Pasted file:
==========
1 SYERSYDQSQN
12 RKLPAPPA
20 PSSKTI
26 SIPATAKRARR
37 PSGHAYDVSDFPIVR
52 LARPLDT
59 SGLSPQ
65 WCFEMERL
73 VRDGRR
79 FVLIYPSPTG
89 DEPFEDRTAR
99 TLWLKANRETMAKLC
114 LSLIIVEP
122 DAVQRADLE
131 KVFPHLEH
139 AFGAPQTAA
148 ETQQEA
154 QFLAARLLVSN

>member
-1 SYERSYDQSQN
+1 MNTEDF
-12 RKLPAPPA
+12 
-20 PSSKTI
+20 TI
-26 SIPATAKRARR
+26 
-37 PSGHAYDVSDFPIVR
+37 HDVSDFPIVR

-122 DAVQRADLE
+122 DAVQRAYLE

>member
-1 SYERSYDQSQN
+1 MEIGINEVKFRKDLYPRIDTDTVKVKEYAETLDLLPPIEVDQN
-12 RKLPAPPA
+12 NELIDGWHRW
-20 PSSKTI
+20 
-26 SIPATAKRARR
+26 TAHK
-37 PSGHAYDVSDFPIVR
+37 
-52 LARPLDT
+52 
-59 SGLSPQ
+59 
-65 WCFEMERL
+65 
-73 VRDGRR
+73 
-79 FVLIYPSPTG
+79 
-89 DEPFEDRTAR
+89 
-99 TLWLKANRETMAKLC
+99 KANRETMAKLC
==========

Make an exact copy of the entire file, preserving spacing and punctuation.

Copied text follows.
1 SYERSYDQSQN
12 RKLPAPPA
20 PSSKTI
26 SIPATAKRARR
37 PSGHAYDVSDFPIVR
52 LARPLDT
59 SGLSPQ
65 WCFEMERL
73 VRDGRR
79 FVLIYPSPTG
89 DEPFEDRTAR
99 TLWLKANRETMAKLC
114 LSLIIVEP
122 DAVQRADLE
131 KVFPHLEH
139 AFGAPQTAA
148 ETQQEA
154 QFLAARLLVSN

>member
-1 SYERSYDQSQN
+1 MNTEDF
-12 RKLPAPPA
+12 
-20 PSSKTI
+20 TI
-26 SIPATAKRARR
+26 
-37 PSGHAYDVSDFPIVR
+37 HDVSDFPIVR

-122 DAVQRADLE
+122 DAVQRAYLE

>member
-1 SYERSYDQSQN
+1 MEIGINEVKFRKDLYPRIDTDTVKVKEYAETLDLLPPIEVDQN
-12 RKLPAPPA
+12 NELIDGWHRW
-20 PSSKTI
+20 
-26 SIPATAKRARR
+26 TAHK
-37 PSGHAYDVSDFPIVR
+37 
-52 LARPLDT
+52 
-59 SGLSPQ
+59 
-65 WCFEMERL
+65 
-73 VRDGRR
+73 
-79 FVLIYPSPTG
+79 
-89 DEPFEDRTAR
+89 
-99 TLWLKANRETMAKLC
+99 KANRETMAKLC